The Snow-White Villa: Cressida, Corfu

Home of the Durrell Family and Other Animals September 1937- 1939

.

.

"Perched on a hill-top among olive-trees, the new villa, white as snow, had a broad verandah running along one side, which was hung with a thick pelmet of grape-vine. In front of the house was a pocket-handkerchief sized garden, neatly walled, which was a solid tangle of wild flowers. The whole garden was overshadowed by a large magnolia tree, the glossy dark leaves of which cast a deep shadow. The rutted driveway wound away from the house, down the hillside through olive-groves, vineyards and orchards, before reaching the road. We had liked the villa the moment Spiro had shown it to us. It stood, decrepit, but immensely elegant, among drunken olives, and looked rather like an eighteenth-century  exquisite reclining among a congregation of charladies."

MY FAMILY AND OTHER ANIMALS © Gerald Durrell 1956

.

"Magically, time drifted by as it had a habit of doing in Corfu."

MARRYING OFF MOTHER © Gerald Durrell 1991

.

.

.

Snow White Villa

.

.

'Well, anyway,' said Larry as we moved down the veranda to the table, 'that boy's a menace, he's got beasts in his belfry.'

The guests were shown their places, there was a loud scraping as chairs were drawn out, and then everyone sat down and smiled at each other. The next moment two of the guests uttered yells of agony and soared out of their seats, like rockets.

'Oh, dear, now what's happened?' asked Mother in agitation.

'It's probably scorpions again,' said Larry, vacating his seat hurriedly.

'Something bit me... bit me in the leg!'

'There you are' exclaimed Larry, looking round triumphantly. 'Exactly what I said. You'll probably find a brace of bears under there.'

The only one not frozen with horror at the thought of some hidden menace lurking round his feet was Theodore, and he gravely bent down, lifted the cloth and poked his head under the table.

'Ah ha!' he said interestedly, his voice muffled.

'What is it?' asked Mother.

Theodore reappeared from under the cloth. 'It seems to be some sort of a ... some sort of a bird. A large black and white one.'

'It's that albatross!' said Larry excitedly.

'No, no,' corrected Theodore; 'it's some species of gull, I think.'

'Don't move..., keep quite still, unless you want your legs taken off at the knee' Larry informed the company.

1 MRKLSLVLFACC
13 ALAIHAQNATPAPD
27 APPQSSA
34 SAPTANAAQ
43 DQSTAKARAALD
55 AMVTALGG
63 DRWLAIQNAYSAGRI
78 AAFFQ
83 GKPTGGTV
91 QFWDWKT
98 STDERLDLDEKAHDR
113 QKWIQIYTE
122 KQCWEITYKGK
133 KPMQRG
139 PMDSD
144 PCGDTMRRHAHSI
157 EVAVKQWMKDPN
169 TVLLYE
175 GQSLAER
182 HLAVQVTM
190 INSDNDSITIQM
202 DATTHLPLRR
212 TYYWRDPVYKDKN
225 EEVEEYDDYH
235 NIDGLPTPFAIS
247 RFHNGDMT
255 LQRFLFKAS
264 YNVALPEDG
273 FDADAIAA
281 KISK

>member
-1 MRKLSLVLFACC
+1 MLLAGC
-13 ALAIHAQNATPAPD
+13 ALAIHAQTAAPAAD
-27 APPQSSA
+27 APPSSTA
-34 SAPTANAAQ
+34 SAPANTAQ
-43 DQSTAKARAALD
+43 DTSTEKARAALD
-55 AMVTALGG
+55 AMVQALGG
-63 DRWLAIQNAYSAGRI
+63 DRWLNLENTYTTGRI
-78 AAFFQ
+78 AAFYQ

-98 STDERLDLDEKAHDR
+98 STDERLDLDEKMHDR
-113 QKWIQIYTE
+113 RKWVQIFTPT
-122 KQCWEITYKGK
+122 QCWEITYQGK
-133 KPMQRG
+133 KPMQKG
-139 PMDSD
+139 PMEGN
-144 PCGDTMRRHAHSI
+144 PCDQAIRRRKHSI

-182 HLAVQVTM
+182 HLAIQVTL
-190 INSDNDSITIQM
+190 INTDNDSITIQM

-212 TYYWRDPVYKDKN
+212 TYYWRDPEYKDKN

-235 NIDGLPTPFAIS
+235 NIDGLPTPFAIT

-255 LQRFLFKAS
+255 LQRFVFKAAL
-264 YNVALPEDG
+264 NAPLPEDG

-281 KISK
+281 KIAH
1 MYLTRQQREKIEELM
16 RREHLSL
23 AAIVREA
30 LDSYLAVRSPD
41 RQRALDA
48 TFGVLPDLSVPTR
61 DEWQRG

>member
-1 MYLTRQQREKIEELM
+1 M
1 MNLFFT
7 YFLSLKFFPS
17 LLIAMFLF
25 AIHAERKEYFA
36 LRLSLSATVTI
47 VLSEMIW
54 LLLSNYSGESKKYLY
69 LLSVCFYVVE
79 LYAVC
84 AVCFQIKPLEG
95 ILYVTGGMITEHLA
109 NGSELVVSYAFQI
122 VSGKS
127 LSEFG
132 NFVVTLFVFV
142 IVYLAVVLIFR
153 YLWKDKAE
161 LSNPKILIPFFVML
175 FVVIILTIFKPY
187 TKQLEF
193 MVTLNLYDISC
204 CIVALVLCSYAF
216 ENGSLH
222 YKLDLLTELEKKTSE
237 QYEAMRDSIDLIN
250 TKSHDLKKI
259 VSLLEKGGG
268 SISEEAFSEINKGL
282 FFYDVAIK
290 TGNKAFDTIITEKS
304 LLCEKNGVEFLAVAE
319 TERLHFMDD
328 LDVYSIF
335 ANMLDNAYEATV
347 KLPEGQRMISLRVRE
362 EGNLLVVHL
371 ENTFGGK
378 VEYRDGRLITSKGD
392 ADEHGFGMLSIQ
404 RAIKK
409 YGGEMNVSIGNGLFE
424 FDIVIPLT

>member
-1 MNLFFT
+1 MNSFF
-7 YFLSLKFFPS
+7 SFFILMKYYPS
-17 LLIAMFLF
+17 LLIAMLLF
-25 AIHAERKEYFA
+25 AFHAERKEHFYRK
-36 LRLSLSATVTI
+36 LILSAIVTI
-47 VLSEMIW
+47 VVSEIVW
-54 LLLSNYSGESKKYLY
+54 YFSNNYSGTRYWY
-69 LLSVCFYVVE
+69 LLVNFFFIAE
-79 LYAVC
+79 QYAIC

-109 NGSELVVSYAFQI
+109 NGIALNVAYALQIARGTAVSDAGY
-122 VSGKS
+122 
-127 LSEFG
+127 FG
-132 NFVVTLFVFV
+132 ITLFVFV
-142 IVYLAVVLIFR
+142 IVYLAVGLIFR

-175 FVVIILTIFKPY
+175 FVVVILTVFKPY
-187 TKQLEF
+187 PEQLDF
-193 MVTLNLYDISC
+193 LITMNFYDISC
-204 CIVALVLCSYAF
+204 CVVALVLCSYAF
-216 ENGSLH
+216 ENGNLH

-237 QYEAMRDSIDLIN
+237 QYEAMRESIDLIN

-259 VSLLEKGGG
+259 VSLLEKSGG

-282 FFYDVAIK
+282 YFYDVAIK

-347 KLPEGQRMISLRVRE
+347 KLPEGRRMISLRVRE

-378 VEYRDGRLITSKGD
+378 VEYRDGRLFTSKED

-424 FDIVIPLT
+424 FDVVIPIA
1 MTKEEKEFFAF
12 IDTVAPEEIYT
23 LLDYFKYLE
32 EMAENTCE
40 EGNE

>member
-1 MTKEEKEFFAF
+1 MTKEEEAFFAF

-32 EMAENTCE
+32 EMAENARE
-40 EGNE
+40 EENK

As a statement calculated to quell alarm it left a lot to be desired. Everybody rose in a body and vacated the table. From beneath the cloth Alecko gave a long, menacing yarp; whether in dismay at losing his victims or protest at the noise, it was difficult to say. ..."

MY FAMILY AND OTHER ANIMALS © Gerald Durrell 1956

.

"The villa was one I described in the book I wrote  about my childhood in Corfu which I had called the Snow-White Villa. It lay in a large and ancient olive grove and was shaded by a huge magnolia tree, oleanders with pink and white flowers and a grape vine over the veranda that in season was heavy with bunches of white, banana shaped grapes. ...  Here was the veranda where, at one of our numerous parties, my various animals had caused havoc; my magpies escaping, getting drunk on spilt wine and then wrecking the carefully arranged table just before the guests arrived, while beneath the table lurked my fearsome gull, Alecko, who bit the guests’ legs as they sat down to eat.

This was the wall in which my favourite gecko, Geronimo, used to live who fought to the death on my bedroom wall the praying mantis twice his size.."

HOW TO SHOOT AN AMATEUR NATURALIST © Gerald Durrell and Lee Durrell 1982

"I did not discover what the Magenpies had been up to until Larry came back; I had missed the birds, but thought they had flown down the hill to steal some grapes. They were obviously well aware that they were doing wrong, for though normally loquacious they carried out their raid in silence and (according to Larry) took it in turns to do sentry duty on the window-sill. As he came up the hill he saw, to his horror, one of them sitting  on the window-sill, and shouted wrathfully at it. The bird gave a chuck of alarm  and the other one flew out of the room and joined it; they flapped off into the magnolia tree, chuckling hoarsely, like schoolboys caught raiding an orchard. Larry burst into the house, and swept up to his room, grabbing me en route. When he opened the door Larry uttered a moan like a soul in torment.   ... The Magenpies had been through his room as thoroughly as any Secret Service agent searching for missing plans. ...".

.MY FAMILY AND OTHER ANIMALS © Gerald Durrell 1956

.

Listen

.

  Click an endangered living world to go to ArkGallery Homepage  

Email us by clicking here  The@Arkgallery.org 

.

.

.

.

.

.

.